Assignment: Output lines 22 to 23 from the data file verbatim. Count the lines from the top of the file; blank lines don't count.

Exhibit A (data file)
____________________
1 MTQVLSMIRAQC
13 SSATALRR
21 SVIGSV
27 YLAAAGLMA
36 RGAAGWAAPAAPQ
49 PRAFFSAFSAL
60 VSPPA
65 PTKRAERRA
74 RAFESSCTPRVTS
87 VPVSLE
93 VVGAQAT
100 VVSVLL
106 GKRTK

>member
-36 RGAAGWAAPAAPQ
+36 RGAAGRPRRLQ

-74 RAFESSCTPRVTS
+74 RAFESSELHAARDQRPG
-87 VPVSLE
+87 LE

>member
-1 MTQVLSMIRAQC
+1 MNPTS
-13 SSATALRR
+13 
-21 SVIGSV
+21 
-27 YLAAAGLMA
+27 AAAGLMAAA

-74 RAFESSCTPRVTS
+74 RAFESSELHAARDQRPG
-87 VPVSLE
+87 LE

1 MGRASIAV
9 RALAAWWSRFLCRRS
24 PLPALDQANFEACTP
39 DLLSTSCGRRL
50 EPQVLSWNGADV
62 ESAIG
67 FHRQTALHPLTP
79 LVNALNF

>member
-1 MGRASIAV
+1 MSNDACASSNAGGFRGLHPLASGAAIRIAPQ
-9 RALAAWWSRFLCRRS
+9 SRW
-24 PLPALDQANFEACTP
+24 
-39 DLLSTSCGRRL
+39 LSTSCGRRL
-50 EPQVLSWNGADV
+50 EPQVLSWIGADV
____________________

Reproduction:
-1 MTQVLSMIRAQC
+1 MNPTS